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Maternal Employment Status and Minimum Meal Frequency in Children 6-23 Months in Tanzania

  • manzione, lauren c.
  • kriser, heidi
  • gamboa, emily g.
  • hanson, curtis m.
  • mulokozi, generose
  • mwaipape, osiah
  • hoj, taylor h.
  • linehan, mary
  • torres, scott
  • hall, p. cougar
  • west, josh h.
  • crookston, benjamin t.
Publication Date
Mar 29, 2019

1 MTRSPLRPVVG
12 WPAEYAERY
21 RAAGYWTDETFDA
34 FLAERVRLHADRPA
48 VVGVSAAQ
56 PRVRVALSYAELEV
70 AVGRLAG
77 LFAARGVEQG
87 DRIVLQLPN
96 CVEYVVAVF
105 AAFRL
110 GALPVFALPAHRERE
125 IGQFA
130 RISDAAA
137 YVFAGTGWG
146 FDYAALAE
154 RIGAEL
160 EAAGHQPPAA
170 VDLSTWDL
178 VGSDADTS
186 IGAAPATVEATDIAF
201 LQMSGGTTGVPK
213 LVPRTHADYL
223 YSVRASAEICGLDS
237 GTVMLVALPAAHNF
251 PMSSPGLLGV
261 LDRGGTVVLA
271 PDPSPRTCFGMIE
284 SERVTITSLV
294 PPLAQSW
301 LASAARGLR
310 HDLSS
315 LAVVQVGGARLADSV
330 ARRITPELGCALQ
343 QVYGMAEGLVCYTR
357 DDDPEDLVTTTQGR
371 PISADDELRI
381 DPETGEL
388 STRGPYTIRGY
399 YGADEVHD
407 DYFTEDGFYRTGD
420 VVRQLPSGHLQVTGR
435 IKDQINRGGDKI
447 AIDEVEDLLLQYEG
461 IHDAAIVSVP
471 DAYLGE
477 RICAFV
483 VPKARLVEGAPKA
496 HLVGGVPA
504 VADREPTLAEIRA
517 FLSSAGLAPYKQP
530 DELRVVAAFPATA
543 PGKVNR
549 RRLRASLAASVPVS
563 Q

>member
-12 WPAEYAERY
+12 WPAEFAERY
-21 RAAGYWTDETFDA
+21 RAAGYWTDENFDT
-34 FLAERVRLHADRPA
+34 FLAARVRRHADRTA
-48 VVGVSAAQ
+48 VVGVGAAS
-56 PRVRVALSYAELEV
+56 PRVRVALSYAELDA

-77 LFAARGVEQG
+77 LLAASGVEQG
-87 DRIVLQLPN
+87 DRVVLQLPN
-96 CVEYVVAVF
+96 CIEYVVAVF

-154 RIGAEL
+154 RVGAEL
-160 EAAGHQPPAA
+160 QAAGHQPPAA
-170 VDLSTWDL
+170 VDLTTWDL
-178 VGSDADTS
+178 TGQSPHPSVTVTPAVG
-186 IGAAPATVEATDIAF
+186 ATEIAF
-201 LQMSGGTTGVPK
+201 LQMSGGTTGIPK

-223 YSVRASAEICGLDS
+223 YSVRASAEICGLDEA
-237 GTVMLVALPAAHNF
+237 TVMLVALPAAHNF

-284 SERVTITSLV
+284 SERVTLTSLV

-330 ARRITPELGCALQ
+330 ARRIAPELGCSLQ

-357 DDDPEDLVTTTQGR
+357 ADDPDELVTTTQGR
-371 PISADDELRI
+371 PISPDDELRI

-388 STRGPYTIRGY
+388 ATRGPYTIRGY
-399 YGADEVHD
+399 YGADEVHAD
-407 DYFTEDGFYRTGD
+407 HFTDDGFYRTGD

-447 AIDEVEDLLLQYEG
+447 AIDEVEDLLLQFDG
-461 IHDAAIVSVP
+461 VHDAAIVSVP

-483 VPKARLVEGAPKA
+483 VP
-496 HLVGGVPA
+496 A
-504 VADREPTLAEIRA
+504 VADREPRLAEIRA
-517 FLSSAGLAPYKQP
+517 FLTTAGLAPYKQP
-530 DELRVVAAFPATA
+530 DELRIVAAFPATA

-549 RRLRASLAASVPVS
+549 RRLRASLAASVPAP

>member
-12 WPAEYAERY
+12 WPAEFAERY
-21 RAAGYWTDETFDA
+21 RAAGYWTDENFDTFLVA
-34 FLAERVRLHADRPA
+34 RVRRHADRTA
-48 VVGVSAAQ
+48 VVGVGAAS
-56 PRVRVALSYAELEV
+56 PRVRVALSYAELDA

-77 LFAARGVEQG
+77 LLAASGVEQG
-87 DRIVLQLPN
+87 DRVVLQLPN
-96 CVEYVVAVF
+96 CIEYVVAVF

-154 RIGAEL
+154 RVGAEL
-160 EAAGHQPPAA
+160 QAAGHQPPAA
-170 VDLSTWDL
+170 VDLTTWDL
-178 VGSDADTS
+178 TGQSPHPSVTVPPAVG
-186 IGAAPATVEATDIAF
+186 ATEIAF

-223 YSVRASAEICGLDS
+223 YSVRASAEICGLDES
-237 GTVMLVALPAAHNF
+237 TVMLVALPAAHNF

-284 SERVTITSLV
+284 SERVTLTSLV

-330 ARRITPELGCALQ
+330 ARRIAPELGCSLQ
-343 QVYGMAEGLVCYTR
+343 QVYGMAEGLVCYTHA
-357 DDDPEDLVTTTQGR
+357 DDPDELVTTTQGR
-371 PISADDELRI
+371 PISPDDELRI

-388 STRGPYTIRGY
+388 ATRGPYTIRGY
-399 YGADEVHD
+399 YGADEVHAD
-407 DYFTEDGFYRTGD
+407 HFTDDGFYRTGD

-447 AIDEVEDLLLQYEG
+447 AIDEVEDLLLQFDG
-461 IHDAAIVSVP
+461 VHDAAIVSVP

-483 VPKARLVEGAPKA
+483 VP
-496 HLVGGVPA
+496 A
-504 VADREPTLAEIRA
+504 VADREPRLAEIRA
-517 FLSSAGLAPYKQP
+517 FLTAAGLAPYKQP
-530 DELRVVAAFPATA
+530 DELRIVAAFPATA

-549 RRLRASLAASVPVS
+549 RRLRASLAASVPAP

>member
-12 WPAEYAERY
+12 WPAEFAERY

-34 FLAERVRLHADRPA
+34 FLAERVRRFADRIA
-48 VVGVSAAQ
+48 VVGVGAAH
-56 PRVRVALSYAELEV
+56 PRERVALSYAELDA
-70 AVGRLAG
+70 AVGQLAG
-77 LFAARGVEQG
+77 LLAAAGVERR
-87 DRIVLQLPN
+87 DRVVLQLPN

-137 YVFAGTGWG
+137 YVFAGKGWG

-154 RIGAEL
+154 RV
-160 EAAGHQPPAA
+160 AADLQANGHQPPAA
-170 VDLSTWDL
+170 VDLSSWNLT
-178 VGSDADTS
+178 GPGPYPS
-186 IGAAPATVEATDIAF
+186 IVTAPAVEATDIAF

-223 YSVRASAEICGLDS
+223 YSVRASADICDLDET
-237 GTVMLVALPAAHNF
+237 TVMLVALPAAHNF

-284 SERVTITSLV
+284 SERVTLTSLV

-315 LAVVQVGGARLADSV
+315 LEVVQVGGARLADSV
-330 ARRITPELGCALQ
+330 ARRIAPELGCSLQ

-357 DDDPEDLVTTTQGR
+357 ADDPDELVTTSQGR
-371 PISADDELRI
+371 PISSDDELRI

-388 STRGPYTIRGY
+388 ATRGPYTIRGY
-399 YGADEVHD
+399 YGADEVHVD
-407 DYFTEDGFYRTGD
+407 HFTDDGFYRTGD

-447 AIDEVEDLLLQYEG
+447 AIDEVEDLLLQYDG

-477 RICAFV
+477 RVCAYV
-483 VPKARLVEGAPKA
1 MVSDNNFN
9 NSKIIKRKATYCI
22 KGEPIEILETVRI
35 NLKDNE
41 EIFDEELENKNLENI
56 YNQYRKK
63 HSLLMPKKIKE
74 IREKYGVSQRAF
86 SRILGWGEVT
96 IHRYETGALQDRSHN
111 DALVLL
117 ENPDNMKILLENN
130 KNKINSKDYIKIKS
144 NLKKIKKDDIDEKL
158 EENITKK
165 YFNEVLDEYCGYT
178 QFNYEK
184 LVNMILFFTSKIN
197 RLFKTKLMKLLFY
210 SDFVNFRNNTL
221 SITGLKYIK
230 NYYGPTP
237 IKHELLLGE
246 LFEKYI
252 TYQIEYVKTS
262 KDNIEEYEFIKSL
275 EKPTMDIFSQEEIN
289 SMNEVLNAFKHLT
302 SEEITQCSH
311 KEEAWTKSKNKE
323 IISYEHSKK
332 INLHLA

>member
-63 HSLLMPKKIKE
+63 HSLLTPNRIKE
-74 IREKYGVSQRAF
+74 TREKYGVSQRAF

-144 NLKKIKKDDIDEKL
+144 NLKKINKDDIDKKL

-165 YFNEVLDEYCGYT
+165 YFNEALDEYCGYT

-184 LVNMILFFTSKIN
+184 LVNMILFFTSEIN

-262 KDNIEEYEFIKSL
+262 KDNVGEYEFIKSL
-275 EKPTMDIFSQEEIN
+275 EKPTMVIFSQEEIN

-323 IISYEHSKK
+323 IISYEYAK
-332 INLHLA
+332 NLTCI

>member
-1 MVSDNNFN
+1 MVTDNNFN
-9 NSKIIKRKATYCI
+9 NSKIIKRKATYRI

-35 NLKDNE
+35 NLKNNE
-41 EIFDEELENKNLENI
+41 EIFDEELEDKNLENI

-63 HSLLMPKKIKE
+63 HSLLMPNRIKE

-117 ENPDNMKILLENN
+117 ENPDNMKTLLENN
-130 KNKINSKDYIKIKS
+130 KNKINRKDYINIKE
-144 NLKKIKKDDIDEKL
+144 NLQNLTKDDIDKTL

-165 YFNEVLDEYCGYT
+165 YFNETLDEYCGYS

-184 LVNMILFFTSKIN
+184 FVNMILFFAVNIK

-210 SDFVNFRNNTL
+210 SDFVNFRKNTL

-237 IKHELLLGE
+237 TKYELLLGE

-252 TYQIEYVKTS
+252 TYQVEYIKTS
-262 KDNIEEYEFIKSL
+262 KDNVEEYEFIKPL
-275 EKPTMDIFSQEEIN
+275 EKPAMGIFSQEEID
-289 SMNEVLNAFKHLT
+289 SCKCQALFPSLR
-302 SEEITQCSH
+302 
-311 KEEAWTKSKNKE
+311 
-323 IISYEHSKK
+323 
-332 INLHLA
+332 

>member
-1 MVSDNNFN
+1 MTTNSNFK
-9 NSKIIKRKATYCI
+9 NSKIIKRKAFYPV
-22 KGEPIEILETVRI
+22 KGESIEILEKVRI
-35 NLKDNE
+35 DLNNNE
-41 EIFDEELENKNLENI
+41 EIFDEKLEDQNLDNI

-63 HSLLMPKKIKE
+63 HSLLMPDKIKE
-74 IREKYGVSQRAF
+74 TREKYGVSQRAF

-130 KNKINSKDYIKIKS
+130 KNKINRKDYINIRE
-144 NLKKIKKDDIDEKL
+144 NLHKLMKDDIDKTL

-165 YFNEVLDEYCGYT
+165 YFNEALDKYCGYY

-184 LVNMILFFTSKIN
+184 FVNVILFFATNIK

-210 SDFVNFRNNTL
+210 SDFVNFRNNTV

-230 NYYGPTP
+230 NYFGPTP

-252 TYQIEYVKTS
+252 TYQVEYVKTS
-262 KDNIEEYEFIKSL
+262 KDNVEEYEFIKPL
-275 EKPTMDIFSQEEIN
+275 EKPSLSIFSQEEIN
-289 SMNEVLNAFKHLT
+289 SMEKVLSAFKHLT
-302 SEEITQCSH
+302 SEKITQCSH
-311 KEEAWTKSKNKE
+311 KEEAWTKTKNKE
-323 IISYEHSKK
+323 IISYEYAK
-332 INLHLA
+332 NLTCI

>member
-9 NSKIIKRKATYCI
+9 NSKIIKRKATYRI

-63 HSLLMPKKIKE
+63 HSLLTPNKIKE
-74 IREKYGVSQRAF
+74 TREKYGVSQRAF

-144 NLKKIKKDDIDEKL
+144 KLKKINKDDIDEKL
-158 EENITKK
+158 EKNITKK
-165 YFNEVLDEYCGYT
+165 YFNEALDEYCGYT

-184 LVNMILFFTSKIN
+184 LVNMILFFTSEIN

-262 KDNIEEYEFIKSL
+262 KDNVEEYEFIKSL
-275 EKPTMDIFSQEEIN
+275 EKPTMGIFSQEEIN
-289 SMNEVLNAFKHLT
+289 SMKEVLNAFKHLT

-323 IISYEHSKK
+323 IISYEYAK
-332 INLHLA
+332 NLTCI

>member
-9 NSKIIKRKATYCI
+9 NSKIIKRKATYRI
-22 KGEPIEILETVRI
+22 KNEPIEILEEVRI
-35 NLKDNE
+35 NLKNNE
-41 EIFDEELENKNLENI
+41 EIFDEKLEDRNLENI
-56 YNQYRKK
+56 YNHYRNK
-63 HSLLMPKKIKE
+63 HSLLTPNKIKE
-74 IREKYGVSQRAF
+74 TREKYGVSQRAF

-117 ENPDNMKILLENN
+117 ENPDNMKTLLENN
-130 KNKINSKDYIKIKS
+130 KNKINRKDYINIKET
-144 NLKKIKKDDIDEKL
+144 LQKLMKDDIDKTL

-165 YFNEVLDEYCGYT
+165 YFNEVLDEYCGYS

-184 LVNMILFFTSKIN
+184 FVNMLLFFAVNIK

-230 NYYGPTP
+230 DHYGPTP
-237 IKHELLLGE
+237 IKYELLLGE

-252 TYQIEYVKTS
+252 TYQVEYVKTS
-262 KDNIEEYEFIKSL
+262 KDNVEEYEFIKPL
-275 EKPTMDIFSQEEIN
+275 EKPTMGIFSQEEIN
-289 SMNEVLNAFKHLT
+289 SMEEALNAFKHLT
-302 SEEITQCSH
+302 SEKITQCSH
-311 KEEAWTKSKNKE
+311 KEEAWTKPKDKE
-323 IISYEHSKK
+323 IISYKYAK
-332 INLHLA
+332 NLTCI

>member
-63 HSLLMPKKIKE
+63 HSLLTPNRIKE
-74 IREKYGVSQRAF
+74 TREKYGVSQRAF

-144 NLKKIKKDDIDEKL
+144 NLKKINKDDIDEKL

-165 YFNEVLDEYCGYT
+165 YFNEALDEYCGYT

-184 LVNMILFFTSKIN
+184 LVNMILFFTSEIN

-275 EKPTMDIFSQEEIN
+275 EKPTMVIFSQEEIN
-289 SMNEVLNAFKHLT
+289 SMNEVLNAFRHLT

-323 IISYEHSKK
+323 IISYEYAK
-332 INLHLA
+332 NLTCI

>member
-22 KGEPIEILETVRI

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2016) where possible and creating additional questions needed for programmatic baseline measurements. MMF was used as proxy for child nutrition. Logistic regression analyses were used to identify associations between employment status and parenting practices of Tanzanian mothers and MMF of their children. After adjusting for confounders, informal maternal employment [OR = 0.58], lack of financial autonomy [OR = 0.57] and bringing the child with them when working away from home [OR = 0.59] were negatively associated with meeting MMF. Payment in cash [OR = 1.89], carrying food for the child [OR = 1.34] and leaving food at home for the child [OR = 2.52] were positively associated with meeting MMF. Informal maternal employment was found to be negatively associated with meeting MMF among Tanzanian children. However, behaviors such as bringing or leaving prepared food, fiscal autonomy and payment in cash showed significant positive associations. These findings could help direct future programs to reduce child stunting.

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